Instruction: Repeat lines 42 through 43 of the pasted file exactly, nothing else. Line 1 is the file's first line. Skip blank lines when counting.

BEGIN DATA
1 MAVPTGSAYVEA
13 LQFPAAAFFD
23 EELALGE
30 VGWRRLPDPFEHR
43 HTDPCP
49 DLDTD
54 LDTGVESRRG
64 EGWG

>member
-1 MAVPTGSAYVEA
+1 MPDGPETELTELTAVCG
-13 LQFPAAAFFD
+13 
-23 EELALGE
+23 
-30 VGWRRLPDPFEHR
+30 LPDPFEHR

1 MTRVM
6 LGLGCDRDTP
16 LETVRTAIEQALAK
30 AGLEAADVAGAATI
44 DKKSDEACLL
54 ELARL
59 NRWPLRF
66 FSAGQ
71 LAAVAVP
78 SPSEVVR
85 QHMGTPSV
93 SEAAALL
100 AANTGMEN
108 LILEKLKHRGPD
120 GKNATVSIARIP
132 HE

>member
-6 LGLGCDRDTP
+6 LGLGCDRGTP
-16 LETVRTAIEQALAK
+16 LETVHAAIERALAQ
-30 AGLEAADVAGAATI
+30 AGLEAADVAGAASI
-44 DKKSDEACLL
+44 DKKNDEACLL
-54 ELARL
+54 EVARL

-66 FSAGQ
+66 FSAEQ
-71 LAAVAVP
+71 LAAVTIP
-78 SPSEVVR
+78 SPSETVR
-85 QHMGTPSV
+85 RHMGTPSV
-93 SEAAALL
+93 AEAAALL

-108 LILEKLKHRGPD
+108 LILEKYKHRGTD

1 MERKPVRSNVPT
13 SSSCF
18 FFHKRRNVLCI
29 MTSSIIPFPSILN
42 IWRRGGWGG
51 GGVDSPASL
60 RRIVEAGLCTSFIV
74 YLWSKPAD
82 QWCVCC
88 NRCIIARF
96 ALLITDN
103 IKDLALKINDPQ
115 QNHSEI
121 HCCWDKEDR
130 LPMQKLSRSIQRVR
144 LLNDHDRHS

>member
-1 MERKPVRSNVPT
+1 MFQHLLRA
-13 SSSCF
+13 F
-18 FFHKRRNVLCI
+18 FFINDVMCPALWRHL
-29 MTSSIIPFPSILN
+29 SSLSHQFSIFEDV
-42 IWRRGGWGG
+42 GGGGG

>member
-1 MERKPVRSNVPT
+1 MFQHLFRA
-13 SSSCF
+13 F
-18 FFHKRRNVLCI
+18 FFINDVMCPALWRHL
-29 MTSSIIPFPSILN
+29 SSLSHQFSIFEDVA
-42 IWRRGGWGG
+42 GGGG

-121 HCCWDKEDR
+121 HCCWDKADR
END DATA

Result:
+44 DKKNDEACLL
-54 ELARL